Ms. Elizabeth M. Hernandez Coral Gables City Attorney

Attorney General of Florida — Opinion
April 30, 2003

RE: CONTRABAND FORFEITURE — MUNICIPALITIES — disposal or subsequent use of property obtained through forfeiture proceedings that has served its use. ss. 932.7055 and 790.08, Fla. Stat.

Disposal of property obtained through forfeiture

Charlie Crist Attorney General

Ms. Elizabeth M. Hernandez Coral Gables City Attorney 405 Biltmore Way Coral Gables, Florida 33134

Dear Ms. Hernandez:

You have asked substantially the following question:

Does the Contraband Forfeiture Act limit the use of property obtained with contraband forfeiture funds after the property is no longer needed for the purpose for which it was acquired?

You state that the City of Coral Gables has used a building obtained through forfeiture procedures as its radio shop for several years. A new maintenance shop has been built and the radio shop will be transferred to that facility. It has been proposed that the vacant space be used to house out-of-service trolley buses used in a project to alleviate traffic congestion in the city’s central business district. There is a question, however, as to whether the Florida Contraband Forfeiture Act restricts the use of such property.

Section 932.7055, Florida Statutes, governs the disposition of property that has been obtained by a seizing agency through a forfeiture proceeding. When a seizing agency obtains a final judgment granting forfeiture of real or personal property, it has the option of retaining the property for the agency’s use.[1] The statute is silent, however, as to whether the restrictions on the use of such property continue as long as the property is held by the agency.

In Attorney General Opinion 85-92, this office was asked what procedure was to be used in the disposal of abandoned or discarded weapons forfeited to the state previously retained for use by the sheriff’s department, but were no longer needed. The weapons had been forfeited pursuant to section 790.08, Florida Statutes, a statute similar to the Contraband Forfeiture Act. Section 790.08, Florida Statutes, requires officers making an arrest of a person engaged in a criminal offense who has a weapon to take possession of such weapon and deliver it to the sheriff of the county or the chief of police of the municipality in which the arrest is made.[2] If the person arrested is convicted, then the seized weapon is forfeited to the state, with the sheriff acting as custodian.[3] If the weapon is suitable for use by the sheriff it may be so used. If the weapon is not needed by the sheriff, it may be loaned to any other department of the state or to any county or municipality in need of such a weapon.[4]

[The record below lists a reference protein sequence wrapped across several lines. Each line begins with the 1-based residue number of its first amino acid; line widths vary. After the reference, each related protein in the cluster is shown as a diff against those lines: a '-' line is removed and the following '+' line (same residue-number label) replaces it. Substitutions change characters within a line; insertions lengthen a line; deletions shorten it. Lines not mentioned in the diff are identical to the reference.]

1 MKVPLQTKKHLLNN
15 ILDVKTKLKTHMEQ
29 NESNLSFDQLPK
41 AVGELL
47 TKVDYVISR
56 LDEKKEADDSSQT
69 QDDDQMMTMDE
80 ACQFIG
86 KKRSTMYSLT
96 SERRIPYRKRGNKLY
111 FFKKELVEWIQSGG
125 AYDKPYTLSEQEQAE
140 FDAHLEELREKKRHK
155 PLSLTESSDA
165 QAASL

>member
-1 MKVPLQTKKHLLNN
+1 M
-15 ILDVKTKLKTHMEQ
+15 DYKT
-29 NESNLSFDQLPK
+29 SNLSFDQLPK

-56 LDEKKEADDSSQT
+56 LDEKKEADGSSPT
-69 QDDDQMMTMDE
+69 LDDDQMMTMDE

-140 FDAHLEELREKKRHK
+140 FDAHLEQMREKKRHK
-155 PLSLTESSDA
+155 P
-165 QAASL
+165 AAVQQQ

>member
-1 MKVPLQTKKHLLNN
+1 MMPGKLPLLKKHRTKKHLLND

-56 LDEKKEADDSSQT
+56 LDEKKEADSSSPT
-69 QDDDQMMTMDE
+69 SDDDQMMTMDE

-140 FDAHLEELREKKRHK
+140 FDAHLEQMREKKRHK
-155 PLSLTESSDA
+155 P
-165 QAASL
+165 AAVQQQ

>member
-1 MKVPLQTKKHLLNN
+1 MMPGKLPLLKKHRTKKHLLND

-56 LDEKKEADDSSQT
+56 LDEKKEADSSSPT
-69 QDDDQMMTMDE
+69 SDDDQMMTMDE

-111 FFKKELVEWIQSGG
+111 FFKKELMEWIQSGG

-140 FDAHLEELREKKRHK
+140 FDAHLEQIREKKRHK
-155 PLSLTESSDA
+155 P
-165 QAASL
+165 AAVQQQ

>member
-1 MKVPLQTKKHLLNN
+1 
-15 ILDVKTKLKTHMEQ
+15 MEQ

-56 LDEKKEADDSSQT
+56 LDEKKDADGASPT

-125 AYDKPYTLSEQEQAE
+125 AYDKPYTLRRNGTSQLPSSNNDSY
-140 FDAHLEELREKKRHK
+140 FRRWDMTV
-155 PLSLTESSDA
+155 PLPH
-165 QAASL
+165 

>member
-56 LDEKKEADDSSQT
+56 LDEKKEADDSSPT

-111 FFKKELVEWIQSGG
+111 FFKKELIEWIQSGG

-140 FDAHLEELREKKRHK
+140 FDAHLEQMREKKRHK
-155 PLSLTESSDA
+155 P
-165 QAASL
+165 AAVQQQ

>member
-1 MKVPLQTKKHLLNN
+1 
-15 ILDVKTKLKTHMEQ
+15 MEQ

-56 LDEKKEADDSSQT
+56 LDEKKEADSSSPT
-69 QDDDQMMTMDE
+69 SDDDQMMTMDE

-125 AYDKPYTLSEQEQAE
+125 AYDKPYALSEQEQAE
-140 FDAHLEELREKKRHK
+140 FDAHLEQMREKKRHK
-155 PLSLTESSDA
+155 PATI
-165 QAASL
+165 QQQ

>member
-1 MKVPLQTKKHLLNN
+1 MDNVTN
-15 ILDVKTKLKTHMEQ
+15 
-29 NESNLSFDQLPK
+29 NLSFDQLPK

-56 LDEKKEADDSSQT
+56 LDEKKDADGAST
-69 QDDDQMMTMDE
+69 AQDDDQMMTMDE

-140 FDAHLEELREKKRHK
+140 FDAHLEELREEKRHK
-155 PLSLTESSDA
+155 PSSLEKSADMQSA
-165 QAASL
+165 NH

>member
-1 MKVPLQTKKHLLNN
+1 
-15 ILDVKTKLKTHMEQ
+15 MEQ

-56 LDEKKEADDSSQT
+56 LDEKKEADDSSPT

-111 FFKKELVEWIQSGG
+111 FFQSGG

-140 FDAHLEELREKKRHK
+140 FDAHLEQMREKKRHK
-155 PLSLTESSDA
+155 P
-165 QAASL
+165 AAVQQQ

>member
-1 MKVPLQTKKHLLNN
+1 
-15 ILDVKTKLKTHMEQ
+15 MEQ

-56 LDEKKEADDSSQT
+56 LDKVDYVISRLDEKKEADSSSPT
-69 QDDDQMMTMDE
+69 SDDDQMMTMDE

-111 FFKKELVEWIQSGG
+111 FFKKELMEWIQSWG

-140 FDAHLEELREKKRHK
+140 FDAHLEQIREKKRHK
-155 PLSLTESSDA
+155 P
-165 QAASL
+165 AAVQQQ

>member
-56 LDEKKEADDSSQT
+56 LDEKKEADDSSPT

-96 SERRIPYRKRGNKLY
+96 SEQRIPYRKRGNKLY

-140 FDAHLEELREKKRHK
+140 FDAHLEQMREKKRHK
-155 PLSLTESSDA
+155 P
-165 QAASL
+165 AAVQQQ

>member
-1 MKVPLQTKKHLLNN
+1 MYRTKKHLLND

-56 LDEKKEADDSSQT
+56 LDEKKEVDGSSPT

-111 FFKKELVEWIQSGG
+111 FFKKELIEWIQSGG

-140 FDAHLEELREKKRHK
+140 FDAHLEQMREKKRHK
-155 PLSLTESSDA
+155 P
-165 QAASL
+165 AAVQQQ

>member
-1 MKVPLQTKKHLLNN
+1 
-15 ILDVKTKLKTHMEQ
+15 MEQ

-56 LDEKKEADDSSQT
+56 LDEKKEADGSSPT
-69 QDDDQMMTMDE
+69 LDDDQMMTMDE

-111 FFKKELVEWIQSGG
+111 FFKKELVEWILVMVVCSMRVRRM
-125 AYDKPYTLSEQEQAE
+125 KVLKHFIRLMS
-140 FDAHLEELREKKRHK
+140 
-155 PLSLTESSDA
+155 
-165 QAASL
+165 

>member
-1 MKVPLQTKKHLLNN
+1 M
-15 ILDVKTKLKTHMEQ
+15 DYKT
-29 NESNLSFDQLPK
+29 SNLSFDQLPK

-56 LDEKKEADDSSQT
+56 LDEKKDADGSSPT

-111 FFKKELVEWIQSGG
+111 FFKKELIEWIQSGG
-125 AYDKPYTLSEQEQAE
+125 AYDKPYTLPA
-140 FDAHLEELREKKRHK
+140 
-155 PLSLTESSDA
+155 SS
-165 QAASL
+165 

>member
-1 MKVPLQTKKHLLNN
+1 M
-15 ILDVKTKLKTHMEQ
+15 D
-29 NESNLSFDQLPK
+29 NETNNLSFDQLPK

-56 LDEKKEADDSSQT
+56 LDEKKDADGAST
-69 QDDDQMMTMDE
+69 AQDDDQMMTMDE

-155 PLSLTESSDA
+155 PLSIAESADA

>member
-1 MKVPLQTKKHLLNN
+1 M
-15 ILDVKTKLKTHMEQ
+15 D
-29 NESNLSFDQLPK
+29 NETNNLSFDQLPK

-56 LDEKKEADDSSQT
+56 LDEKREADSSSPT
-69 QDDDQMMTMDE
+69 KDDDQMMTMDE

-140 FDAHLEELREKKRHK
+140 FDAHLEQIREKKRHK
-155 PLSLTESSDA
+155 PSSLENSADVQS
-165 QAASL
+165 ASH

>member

Citing the substantial similarities between section 790.08, Florida Statutes, and the Florida Contraband Forfeiture Act, Attorney General Opinion 85-92 discussed previous opinions of this office in which it was concluded that once the sheriff has retained forfeited property for his or her own use, the terms of the Contraband Forfeiture Act are exhausted and “no provision of that act or other law operates to reactivate the distribution formula contained in subsection (3)(a) of s. 932.704, F.S. (1982 Supp.), upon subsequent sale of the property.”[5] The opinion found that under either statute, once a sheriff decides to retain a discarded or abandoned weapon forfeited to the state, such weapon becomes tangible personal property of the sheriff’s office subject to disposal pursuant to the provisions in Chapter 274, Florida Statutes.[6]

In this instance, real property has been obtained through contraband forfeiture procedures and it is assumed that the procedures in Chapter 932, Florida Statutes, have been followed. The rationale underlying the conclusions in previous opinions of this office, therefore, would be applicable. Once the governmental entity has procured property through forfeiture proceedings and title to the property has been vested in the governmental entity, then the requirements of Chapter 932, Florida Statutes, have been exhausted. There is no indication that Chapter 932, Florida Statutes, otherwise restricts the subsequent use or disposition of real property that is no longer needed for the purpose for which it was originally obtained.

Accordingly, it is my opinion that Chapter 932, Florida Statutes, does not restrict the disposal or subsequent use of property obtained through contraband forfeiture procedures after the property is no longer needed for the purpose for which it was acquired.

Sincerely,

Charlie Crist Attorney General

CC/tls

[1] Section 932.7055(1)(b)-(c), Fla. Stat., also authorizes a seizing agency to sell the property at public auction or salvage, trade, or transfer the property to any public or nonprofit organization.
[2] Section 790.08(1), Fla. Stat.
[3] Section 790.08(2), Fla. Stat.
[4] Section 790.08(6), Fla. Stat.
[5] See, Op. Att’y Gen. Fla. 85-92 (1985), quoting Op. Att’y Gen. Fla. 83-75 (1983), and referring to Op. Att’y Gen. Fla. 81-99 (1981). Section 932.704, Fla. Stat. (1982 Supp.), was subsequently amended with the substance of subsection (3)(a) substantially reworded and moved to section 932.705, Fla. Stat. [see, s. 5, Ch. 92-54, Laws of Fla., creating s. 932.705]. The provisions in section 932.705, Fla. Stat., relating to the disposition of liens and forfeited property were subsequently renumbered as section 932.7055, Fla. Stat., due to a pre-existing section 932.705.
[6] Chapter 274, Fla. Stat., governs tangible personal property owned by a local governmental unit, which by definition includes the sheriff of the county. Section 274.05, Fla. Stat., authorizes a governmental unit to classify as surplus any of its property, not otherwise lawfully disposed of, that is obsolete or uneconomical or inefficient to use or of no useful function. Such property may be sold or donated to other governmental units or to private nonprofit agencies.